A Laue lens gamma-ray telescope represents an exciting concept for a future high-energy mission. The
feasibility of such a lens has been demonstrated by the CLAIRE lens prototype; since then various mission concepts
featuring a Laue lens are being developed. The latest, which is also the most ambitious, is the European Gamma-Ray
Imager (GRI). However, advancing from the CLAIRE prototype to a scientifically exploitable Laue lens requires still
substantial research and development. First and foremost, diffracting elements (crystals) that constitute the Laue lens
have to be optimized to offer the best efficiency and imaging capabilities for the resulting telescope. The characteristics
of selected candidate crystals were measured at the European Synchrotron Radiation Facility on the high-energy
beamline ID 15A using a beam tuned at 292 keV. The studied low mosaicity copper crystals have shown absolute
reflectivity reaching 30%. These crystals are promising for the realization of a Laue lens, despite the fact that they
produce a diffracted beam featuring a Gaussian intensity profile, which contributes to the spread of the focal spot. A
composition gradient Si<sub>1-x</sub>-Ge<sub>x</sub> crystal has been investigated as well, which showed a diffraction efficiency reaching
50% (disregarding absorption) - half of the theoretical maximum - that represents an absolute reflectivity around 39 %,
the best that we measured at this energy to date. This gradient crystal also showed a square-shaped rocking curve that is
almost the best case to minimize the spread of the focal spot. We also show that bending a gradient crystal could still
enhance the focusing. Thanks to the better focusing, a factor of 2 in sensitivity improvement may be achieved.
The mission concept MAX is a space borne crystal diffraction telescope, featuring a broad-band Laue lens optimized for the observation of compact sources in two wide energy bands of high astrophysical relevance. For the first time in this domain, gamma-rays will be focused from the large collecting area of a crystal diffraction lens onto a very small detector volume. As a consequence, the background noise is extremely low, making possible unprecedented sensitivities. The primary scientific objective of MAX is the study of type Ia supernovae by measuring intensities, shifts and shapes of their nuclear gamma-ray lines. When finally understood and calibrated, these profoundly radioactive events will be crucial in measuring the size, shape, and age of the Universe. Observing the radioactivities from a substantial sample of supernovae and novae will significantly improve our understanding of explosive nucleosynthesis. Moreover, the sensitive gamma-ray line spectroscopy performed with MAX is expected to clarify the nature of galactic microquasars (e<sup>+</sup>e<sup>-</sup> annihilation radiation from the jets), neutrons stars and pulsars, X-ray Binaries, AGN, solar flares and, last but not least, gamma-ray afterglow from gamma-burst counterparts.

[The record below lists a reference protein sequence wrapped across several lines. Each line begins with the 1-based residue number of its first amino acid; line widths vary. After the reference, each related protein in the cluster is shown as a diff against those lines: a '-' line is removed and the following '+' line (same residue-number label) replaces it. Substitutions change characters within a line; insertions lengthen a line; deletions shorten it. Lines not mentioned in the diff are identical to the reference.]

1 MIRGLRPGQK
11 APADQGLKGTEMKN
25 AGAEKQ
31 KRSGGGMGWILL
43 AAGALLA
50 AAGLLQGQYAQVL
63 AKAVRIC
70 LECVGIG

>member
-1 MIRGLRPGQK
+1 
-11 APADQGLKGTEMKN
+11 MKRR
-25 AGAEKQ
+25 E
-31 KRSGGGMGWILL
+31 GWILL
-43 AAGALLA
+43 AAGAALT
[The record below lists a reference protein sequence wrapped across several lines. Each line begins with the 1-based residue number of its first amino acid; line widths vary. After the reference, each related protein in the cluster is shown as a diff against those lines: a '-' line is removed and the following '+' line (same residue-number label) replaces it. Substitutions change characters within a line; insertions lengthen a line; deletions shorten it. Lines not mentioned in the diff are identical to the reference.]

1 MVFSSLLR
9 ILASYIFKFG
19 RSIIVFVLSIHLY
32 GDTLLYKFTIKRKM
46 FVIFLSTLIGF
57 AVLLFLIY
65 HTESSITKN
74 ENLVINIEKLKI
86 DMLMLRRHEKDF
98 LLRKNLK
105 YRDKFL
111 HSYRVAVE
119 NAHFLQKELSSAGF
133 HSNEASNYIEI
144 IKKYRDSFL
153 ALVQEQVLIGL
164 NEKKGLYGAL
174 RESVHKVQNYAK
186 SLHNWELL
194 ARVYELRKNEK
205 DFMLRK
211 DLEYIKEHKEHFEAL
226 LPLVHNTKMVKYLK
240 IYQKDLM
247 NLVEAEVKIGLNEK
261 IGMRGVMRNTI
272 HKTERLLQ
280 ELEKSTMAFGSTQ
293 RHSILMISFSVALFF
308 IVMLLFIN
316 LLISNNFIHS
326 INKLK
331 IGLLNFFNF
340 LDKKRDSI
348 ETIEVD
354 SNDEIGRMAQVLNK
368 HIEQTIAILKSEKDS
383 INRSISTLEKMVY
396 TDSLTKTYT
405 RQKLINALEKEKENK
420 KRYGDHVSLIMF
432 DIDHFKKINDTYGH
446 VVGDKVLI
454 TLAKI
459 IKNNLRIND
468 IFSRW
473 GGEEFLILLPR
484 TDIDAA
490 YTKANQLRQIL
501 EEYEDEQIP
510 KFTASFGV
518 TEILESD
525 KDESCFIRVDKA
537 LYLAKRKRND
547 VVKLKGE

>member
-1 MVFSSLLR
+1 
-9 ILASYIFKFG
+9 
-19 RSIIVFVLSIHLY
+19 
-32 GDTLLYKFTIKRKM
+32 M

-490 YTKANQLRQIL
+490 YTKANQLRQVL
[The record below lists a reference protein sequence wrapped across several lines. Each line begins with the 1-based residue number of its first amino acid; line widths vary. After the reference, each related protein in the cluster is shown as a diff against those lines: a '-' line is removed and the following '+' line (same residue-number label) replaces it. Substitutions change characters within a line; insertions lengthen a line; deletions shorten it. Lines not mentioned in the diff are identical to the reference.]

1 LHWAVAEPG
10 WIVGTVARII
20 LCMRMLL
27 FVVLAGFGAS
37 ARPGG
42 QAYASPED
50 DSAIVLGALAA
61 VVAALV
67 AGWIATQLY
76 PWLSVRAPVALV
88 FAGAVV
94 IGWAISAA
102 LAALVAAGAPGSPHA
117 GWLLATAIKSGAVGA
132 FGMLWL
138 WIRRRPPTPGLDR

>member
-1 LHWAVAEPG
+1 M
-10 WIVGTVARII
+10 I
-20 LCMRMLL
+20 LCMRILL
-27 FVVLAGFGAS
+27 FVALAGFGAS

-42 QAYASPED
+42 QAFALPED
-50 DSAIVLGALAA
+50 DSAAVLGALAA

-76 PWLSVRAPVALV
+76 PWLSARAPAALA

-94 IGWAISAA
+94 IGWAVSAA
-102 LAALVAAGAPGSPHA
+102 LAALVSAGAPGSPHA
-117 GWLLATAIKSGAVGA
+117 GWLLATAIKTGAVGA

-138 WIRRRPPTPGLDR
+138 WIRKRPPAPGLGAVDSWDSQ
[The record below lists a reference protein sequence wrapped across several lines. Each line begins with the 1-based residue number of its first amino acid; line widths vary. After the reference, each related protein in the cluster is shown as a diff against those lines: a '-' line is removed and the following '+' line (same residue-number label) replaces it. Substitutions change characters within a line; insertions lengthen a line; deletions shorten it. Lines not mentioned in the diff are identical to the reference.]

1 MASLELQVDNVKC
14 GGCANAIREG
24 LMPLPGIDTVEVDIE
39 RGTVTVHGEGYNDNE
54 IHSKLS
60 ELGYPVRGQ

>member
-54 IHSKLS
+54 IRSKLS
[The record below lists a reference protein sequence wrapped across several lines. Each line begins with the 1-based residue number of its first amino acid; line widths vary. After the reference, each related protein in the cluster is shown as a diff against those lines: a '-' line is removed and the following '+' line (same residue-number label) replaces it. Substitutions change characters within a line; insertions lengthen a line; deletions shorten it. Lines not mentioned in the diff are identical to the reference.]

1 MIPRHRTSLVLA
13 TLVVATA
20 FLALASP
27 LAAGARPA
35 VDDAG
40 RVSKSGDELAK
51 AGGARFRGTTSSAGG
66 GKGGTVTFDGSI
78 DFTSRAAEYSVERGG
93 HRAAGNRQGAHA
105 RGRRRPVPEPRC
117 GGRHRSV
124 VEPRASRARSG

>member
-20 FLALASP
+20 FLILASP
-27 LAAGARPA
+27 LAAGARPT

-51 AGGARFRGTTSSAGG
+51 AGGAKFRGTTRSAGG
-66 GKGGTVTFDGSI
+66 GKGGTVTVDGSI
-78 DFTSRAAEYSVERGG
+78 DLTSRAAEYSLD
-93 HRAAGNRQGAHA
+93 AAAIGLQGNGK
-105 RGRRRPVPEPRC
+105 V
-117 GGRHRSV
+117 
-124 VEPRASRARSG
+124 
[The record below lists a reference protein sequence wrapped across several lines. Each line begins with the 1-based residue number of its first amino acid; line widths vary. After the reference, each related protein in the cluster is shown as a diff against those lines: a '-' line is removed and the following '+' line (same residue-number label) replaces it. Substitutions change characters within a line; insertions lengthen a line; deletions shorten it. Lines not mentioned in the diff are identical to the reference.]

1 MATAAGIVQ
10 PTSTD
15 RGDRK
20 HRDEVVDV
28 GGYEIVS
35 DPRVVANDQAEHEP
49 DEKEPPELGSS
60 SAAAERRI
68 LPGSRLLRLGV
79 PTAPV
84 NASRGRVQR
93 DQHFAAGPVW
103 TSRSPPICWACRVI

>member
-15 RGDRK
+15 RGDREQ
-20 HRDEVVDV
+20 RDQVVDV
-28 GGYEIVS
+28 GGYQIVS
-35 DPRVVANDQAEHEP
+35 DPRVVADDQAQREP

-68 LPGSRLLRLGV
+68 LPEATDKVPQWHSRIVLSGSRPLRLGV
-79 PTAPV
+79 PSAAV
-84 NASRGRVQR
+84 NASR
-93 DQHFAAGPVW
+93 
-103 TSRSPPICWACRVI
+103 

CLAIRE is a balloon-borne experiment dedicated to validating the concept of a diffraction gamma-ray lens. This new concept for high energy telescopes is very promising and could significantly increase sensitivity and angular resolution in nuclear astrophysics. CLAIRE's lens consists of 556 Ge-Si crystals, focusing 170 keV gamma-ray photons onto a 3x3 matrix of HPGe detectors, each detector element being only 1.4x1.4x4 cm<sup>3</sup>. On June 14 2001, CLAIRE was launched by the French Space Agency (CNES)from its balloon base at Gap in the French Alps and was recovered near the Atlantic ocean (500 km to the west) after about 5 hours at float altitude. Pointing accuracy and gondola stabilization allowed us to select 1<sup><i>h</i></sup>12' of "good time intervals" for the data analysis. During this time, 33 diffracted photons have been detected leading to a 3σ detection of the source. Additional measurements made on a ground based 205 meters long test range are also presented. The results of this latter experiment confirm those of the stratospheric flight.
This paper describes a modification of a new imaging system developed at Argonne National Laboratory that has the potential of achieving a spatial resolution of 1 mm FWHM. The imaging system uses a crystal diffraction lens to focus gamma rays from the radioactive source. The medical imaging application of this system would be to detect small amounts of radioactivity in the human body that would be associated with cancer. The best spatial resolution obtained with the present lens at the time of the presentation made at the Medical Imaging Symposium 2001, was 6.7 mm FWHM for a 1-mm-diameter source. Since then it has been possible to improve the spacial resolution of the lens system to 3 mm FWHM. Experiments with the original lens system have led to a new design for a lens system that could have a spacial resolution of 1 mm FWHM. This is accomplished by: one, reducing the radial dimension of the crystals, and two, by replacing the small individual crystals with bent strips of single-crystalline material. Experiments are under way to test this approach.